By Amelia Zhou
18 June, 2019
I am dancing in the club and thinking how many times I’ve gone out wishing I’d stayed in. Earlier, I read Summer Kim Lee’s article on obliged forms of sociability. Her conception of ‘staying in’ is a refutation against the exhaustive demand to be active in any given moment. It can be a politics of self-pleasure, a way of accessing your own interiority in a social space, and ultimately, ‘a different kind of desire for oneself and others.’
That evening, before the club, I see Grouper perform in the Utzon Room at the Sydney Opera House. At the concert, I experience a sudden reorientation towards a sense of drift—the excessive light and noise from outside collapsing into something barely perceptible. Such moments of flight transport you somewhere that evades a concrete grasp—there is a temporary disappearance beyond the physical encounter. It’s the same kind of feeling you get at the club, when 11pm suddenly transforms to 3am. The next day, you’re unsure of what exactly happened, the fogginess monumentalised into memory.
After Grouper’s performance, I make my way to Club 4A, a night of music, performance and audio-visual art presented by 4A Centre for Contemporary Asian Art at Dynasty Karaoke in Chinatown. Called to reflect upon the event, I’m convinced to abide by this study of interior attentiveness—to ‘stay in’.
Here is what I remember:
wytchings, opening the night at Club 4A with her first ever live set, which features a tableau of samples ranging from Winona Ryder interviews to the TV show Castle laid over Ableton experiments. Her friends are flocked around the stage dancing in a tight group, but it’s early enough that others are sitting or chatting elsewhere. Her friends all scream ‘I love you!’ after the performance, and there’s a sheepish ‘I love you’ back. For a second, this intimate exchange causes everyone else in the venue to fall away into the background.
It’s my second time at Dynasty, so the terrain is not entirely unfamiliar, though certain details jump out anew. Up the stairs the scene is Terracotta warrior replica statues, gauche Chesterfield type sofas, an inordinate number of mirrors, all striped in neon lighting. I drink water out of a plastic Hennessy glass. The actual Hennessy bottles are displayed like proud trophies next to the terracotta sculptures: untouchable. Someone offers me a sip of their diluted Hennessy green tea and I figure this is as good as it gets.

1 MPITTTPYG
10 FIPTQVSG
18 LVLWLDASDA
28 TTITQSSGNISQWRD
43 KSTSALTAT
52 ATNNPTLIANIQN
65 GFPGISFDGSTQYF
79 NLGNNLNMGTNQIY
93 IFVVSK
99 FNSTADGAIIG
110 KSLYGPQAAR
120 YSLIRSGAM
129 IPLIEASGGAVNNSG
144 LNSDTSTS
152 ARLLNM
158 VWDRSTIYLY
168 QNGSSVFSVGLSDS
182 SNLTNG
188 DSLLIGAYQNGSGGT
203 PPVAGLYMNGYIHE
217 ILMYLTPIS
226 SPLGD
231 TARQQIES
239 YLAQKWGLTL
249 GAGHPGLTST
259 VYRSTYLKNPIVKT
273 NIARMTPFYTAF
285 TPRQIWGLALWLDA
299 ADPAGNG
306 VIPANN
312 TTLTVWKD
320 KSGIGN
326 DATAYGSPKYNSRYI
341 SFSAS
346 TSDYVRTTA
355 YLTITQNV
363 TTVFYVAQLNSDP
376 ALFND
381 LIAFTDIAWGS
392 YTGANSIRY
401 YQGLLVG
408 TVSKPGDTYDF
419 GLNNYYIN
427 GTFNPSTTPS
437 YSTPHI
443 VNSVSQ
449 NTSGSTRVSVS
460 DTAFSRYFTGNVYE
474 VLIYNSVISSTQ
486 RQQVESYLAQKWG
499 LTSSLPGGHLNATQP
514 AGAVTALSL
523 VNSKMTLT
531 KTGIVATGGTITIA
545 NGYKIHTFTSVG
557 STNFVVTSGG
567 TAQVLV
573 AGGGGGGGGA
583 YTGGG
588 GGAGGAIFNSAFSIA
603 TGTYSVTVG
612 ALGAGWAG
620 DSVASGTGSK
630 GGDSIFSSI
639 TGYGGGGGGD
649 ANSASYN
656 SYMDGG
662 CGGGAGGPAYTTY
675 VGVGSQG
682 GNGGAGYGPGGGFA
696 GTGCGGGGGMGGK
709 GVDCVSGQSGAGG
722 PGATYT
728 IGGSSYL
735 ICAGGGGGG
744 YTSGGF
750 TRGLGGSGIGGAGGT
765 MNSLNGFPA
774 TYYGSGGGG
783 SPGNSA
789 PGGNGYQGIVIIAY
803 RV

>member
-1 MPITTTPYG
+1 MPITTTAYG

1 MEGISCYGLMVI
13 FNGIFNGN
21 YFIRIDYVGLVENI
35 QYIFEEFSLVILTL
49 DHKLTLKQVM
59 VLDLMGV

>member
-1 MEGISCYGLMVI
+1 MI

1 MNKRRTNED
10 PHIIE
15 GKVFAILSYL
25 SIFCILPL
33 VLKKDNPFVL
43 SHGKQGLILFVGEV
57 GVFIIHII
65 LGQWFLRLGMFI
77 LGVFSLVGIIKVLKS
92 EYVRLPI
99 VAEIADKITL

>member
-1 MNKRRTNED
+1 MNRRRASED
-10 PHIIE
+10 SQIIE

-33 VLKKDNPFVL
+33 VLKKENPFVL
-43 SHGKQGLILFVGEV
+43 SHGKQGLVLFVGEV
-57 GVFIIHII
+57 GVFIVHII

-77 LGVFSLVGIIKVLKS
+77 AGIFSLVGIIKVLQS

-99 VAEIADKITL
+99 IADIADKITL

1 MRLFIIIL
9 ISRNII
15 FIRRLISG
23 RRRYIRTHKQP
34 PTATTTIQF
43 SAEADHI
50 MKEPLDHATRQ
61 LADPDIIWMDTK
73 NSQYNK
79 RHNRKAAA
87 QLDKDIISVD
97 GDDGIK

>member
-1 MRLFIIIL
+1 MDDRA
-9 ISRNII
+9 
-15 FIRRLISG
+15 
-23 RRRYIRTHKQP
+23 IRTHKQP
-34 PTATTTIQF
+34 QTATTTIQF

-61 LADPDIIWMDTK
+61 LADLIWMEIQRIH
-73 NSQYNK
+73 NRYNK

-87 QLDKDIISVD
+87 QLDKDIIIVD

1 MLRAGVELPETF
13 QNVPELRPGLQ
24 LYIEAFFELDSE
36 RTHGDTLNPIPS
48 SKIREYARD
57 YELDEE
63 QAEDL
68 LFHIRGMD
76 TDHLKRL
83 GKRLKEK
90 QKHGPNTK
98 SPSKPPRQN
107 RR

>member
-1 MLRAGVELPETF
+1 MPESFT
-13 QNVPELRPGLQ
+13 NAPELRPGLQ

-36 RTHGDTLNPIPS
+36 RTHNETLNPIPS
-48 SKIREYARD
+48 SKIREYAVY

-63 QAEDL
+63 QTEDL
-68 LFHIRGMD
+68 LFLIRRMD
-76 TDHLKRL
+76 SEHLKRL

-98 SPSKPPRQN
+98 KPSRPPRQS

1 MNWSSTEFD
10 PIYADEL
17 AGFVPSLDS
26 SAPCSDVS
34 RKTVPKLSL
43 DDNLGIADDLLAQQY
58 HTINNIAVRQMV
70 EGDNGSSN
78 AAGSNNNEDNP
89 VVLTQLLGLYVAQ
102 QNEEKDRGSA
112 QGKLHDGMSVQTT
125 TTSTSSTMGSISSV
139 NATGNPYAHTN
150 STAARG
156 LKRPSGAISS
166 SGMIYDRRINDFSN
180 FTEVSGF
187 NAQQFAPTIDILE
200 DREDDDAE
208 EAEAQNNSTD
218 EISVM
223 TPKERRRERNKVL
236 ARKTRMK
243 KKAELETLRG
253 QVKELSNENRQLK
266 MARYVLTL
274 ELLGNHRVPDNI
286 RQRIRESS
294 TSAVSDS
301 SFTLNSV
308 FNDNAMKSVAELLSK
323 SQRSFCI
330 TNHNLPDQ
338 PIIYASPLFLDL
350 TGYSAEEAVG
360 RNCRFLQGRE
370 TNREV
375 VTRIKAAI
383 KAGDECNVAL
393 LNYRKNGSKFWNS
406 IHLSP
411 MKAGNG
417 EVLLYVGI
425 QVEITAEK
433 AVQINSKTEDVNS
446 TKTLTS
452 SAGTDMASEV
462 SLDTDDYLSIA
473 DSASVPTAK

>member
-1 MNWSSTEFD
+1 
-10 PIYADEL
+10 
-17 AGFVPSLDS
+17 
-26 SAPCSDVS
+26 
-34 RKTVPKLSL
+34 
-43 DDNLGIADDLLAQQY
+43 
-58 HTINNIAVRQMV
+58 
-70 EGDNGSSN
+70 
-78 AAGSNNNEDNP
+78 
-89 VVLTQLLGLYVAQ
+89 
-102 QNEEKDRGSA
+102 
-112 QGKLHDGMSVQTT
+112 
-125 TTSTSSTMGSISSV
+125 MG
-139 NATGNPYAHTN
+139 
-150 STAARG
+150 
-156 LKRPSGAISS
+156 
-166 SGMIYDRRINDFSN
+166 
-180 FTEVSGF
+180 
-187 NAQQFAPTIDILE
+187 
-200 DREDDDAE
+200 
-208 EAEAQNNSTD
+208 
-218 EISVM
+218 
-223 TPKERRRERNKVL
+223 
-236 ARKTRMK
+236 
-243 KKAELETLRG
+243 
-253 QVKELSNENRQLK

The saxophone duet between Rainbow Chan and Marcus Whale. When they come on close to 11pm, Dynasty is almost full. Perched on a low stage, they sit facing each other on a diagonal. Everyone moves forward, huddling into the hushed bubble that reverberates from their sound: two saxophones grinding to a stretched-out-drone. It is the only time of the night when the chatter of the crowd quietens to a whisper. Midway through, Chan weaves in her vocals, softening the overall experience of listening into a mode that feels more rounded and lilting.
There’s something I love about the tactility of seeing people lean into the process of music-making, in that it feels full of life: watching fingers move across saxophone keys, the breathwork, the closing of eyes. Evidence of a body at work.
Harry Chan’s dizzying expressway footage, which is projected on repeat as one of the visual backdrops to the stage. I echo Bhanu Kapil’s thoughts quite literally when she writes, what happens when you keep on going in a car? I lose my grasp in that sped-up vortex, trying to settle my eyes on a still object, though the speed of the car precludes these efforts. And I keep thinking the roads are somewhere in Sydney, until a flash across the unmistakeable monotone gridlines of the Bank of China tower gives it away as Hong Kong.
It’s getting late, and I spy someone opening TripView to check their last train home. Haven’t we all been there before?
In recollection, Rui Ho’s set is a blur of synth-y experimental club sounds. Describing its technicalities would be a fruitless exercise but what I can remember distinctly is the mood. ‘Memory is a genre of fiction’, says McKenzie Wark, and I can’t help but think of the challenges of distilling the live moment onto the page—if we can rely on words to translate sensorial surfaces of experience. But we try anyway. My friend pulls me to the front to dance with her, and I stay there for some minutes, getting lost in the refuge.